Former priest Denis Bradley said his criticism was not because everything the government said was “bad but because of the way they said it”.
The government’s plans would see an end to Troubles-related prosecutions.
It would also end future inquests and civil actions.
In 2009, Denis Bradley worked with former Church of Ireland Primate, Dr Robin Eames, to produce a report into dealing with legacy issues.
Mr Bradley criticised the British government’s plan “because of the bias of which they presented it”.
He also said a commission overseeing legacy issues should be chaired “probably by somebody like a former president of the United States”.
British Prime Minister Boris Johnson had said the legacy proposals would allow the North of Ireland to “draw a line under the Troubles”.
The proposals included provisions for a statute of limitations, a legal mechanism which would bar future prosecutions of members of the security forces as well as ex-paramilitaries.
However, all of the main local parties oppose the plans and the Assembly last week voted to oppose the UK government’s plans.
Many victims’ groups in the North of Ireland have also voiced their opposition as well as the Irish government, with some labelling the proposals a “de-facto amnesty”.
Mr Bradley, who is a former vice-chairman of the NI Policing Board, was speaking for the first time about the proposals.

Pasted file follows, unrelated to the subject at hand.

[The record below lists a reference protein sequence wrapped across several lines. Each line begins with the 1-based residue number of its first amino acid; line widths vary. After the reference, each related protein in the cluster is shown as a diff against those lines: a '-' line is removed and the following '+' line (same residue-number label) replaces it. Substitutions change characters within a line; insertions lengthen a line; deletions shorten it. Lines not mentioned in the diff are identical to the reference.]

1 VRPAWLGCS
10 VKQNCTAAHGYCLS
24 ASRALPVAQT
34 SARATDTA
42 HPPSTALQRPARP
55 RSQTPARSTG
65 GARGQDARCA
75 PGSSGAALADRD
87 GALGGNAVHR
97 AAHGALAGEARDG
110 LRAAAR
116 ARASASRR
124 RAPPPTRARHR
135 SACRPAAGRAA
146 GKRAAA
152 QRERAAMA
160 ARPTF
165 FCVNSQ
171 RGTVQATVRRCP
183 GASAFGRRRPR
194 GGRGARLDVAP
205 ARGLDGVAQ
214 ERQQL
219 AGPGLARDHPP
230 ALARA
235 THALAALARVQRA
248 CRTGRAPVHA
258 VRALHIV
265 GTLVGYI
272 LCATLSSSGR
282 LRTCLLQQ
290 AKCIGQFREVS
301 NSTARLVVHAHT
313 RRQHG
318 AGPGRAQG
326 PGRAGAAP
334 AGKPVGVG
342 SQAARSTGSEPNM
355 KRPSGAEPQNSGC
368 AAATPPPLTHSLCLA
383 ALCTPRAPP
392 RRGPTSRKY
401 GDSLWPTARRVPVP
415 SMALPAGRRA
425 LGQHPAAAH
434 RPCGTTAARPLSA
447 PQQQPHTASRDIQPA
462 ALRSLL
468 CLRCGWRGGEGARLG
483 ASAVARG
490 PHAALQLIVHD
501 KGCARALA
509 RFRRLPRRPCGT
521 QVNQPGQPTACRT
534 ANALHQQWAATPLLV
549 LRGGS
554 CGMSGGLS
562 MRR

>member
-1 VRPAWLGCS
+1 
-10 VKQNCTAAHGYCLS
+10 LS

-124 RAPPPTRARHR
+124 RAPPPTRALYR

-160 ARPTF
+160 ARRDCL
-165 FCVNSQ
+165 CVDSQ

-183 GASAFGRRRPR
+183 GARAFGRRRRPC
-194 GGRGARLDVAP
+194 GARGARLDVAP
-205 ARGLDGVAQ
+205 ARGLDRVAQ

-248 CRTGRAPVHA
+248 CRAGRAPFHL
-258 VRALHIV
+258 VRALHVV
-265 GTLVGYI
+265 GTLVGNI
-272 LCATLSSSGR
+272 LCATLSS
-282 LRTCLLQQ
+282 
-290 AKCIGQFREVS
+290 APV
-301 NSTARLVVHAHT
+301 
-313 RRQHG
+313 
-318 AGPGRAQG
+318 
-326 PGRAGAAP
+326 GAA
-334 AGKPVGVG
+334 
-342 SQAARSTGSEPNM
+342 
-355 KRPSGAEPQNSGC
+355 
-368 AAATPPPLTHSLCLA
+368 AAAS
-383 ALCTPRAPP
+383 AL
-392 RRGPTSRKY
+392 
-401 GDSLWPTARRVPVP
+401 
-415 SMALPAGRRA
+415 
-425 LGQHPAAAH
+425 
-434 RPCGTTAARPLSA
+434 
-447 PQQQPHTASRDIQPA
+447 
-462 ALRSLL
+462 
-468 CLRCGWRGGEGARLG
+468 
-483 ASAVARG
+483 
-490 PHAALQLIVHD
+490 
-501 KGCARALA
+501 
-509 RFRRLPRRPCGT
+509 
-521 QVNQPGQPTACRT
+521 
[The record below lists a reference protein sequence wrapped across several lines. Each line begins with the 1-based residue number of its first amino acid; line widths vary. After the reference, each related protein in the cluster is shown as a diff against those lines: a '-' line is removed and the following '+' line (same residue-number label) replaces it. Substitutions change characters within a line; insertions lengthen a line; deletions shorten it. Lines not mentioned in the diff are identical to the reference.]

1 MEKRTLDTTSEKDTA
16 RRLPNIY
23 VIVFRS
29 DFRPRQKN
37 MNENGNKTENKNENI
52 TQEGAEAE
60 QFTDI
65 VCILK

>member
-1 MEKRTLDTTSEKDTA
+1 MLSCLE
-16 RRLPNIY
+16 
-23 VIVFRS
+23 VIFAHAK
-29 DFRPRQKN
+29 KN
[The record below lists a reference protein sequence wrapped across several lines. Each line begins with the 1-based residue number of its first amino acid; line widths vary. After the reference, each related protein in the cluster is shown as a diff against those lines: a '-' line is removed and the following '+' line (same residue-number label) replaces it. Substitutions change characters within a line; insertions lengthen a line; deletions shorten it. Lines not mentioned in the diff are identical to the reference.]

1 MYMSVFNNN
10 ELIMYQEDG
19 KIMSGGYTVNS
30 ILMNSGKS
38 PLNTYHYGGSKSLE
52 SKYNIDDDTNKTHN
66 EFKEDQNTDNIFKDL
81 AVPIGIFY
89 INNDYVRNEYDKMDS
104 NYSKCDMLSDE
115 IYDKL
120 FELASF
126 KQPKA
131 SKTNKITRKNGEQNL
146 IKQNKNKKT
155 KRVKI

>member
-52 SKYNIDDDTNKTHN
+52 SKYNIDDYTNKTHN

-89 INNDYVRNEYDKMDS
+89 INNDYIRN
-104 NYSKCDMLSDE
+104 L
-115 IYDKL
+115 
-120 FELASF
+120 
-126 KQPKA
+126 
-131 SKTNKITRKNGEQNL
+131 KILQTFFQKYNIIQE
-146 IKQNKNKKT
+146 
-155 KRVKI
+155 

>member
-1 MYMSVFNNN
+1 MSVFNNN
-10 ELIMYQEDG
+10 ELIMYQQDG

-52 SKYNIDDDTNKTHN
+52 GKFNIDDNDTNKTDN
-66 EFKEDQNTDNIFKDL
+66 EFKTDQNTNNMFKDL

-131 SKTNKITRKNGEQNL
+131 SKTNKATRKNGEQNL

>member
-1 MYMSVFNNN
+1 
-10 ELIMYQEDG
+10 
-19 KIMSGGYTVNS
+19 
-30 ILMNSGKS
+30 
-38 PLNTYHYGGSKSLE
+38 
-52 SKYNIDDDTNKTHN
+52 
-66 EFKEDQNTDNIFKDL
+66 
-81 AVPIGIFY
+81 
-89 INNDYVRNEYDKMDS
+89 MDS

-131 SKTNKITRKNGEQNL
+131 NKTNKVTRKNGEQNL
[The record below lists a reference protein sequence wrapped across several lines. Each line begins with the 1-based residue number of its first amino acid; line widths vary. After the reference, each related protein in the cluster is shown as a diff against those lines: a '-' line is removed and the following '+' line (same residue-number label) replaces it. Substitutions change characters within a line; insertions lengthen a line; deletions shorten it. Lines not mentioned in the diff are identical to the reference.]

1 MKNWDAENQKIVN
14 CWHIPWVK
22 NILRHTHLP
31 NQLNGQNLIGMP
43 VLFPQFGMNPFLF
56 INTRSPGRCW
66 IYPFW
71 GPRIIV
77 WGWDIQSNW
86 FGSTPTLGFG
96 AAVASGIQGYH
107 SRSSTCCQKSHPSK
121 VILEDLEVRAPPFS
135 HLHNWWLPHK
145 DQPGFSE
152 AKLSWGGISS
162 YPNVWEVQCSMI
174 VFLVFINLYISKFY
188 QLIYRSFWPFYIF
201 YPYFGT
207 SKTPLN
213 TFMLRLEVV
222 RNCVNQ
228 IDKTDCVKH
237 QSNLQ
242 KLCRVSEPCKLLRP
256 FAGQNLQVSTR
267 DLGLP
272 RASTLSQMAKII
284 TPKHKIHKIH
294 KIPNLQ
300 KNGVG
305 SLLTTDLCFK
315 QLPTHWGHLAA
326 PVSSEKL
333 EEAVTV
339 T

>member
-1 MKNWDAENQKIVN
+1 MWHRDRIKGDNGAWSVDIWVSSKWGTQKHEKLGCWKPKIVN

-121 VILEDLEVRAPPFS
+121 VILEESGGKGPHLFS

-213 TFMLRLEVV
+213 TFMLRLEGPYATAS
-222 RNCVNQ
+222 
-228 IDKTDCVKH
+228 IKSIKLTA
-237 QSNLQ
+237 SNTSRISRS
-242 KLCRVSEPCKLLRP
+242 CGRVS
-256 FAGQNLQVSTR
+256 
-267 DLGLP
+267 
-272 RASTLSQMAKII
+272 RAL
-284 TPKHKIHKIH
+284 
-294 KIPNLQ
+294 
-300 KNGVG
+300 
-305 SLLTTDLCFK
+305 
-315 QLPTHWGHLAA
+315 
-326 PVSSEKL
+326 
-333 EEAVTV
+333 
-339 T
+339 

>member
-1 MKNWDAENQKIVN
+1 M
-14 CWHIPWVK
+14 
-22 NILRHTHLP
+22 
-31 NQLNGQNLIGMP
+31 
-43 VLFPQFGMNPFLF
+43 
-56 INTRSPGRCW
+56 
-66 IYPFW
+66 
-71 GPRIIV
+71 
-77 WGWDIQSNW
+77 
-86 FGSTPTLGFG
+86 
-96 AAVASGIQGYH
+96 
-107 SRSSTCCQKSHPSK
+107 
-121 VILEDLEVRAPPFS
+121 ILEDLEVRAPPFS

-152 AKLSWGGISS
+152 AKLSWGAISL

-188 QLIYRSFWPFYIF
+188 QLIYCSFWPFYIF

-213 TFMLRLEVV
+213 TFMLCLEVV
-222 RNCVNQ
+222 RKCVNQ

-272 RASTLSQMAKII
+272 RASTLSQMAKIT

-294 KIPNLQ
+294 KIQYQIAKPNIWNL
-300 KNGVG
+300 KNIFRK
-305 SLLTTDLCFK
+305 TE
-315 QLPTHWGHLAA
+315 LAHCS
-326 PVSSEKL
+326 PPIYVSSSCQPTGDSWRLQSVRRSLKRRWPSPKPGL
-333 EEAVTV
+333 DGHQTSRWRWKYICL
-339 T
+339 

He criticised the UK government for presenting their proposals primarily “to a constituency of (military) veterans and the Conservative Party itself rather than to the totality of the issue”.
Speaking to BBC Radio Ulster, he said “nobody trusts anybody in this situation” and called for the legacy process to be overseen by “people who are completely devoid of any bias within the situation”.He said the UK and Irish governments were “tainted so badly” they needed to hand the process over to “an authoritative body which actually can bring this forward and bring it ultimately as much satisfaction as can be delivered”.
“What we need is a legacy commission of about three people – of very high quality, completely independent, completely neutral within this situation, of authority which cannot be questioned.”
He suggested the commission would be “chaired probably by somebody like a former president of the United States, that type of quality, that type of level, who will take all of the proposals that are already on the table, take all the work that’s already been done over the last 10 years or so and actually bring it to an end over the next five years”.
He said it would involve giving victims “complete access to all the files, all the records and all the people who are prepared to actually approach them and give whatever information they have”.
“The fact the British government didn’t make that the primary issue in their presentation was a major, major blunder and a major mistake,” he added.
Mr Bradley said that “fewer and fewer cases are reaching the courts” and the criminal justice system had “already ruled itself out” of dealing with legacy issues.Tags: